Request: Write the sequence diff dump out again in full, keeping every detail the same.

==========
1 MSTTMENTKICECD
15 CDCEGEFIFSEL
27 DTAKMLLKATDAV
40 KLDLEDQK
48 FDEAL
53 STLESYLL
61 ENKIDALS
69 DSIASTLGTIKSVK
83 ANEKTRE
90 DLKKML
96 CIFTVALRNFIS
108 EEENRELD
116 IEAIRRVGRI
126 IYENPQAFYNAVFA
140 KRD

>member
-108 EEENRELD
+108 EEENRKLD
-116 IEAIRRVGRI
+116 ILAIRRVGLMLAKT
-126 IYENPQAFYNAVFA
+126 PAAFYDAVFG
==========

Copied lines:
1 MSTTMENTKICECD
15 CDCEGEFIFSEL
27 DTAKMLLKATDAV
40 KLDLEDQK
48 FDEAL
53 STLESYLL
61 ENKIDALS
69 DSIASTLGTIKSVK
83 ANEKTRE
90 DLKKML
96 CIFTVALRNFIS
108 EEENRELD
116 IEAIRRVGRI
126 IYENPQAFYNAVFA
140 KRD

>member
-108 EEENRELD
+108 EEENRKLD
-116 IEAIRRVGRI
+116 ILAIRRVGLMLAKT
-126 IYENPQAFYNAVFA
+126 PAAFYDAVFG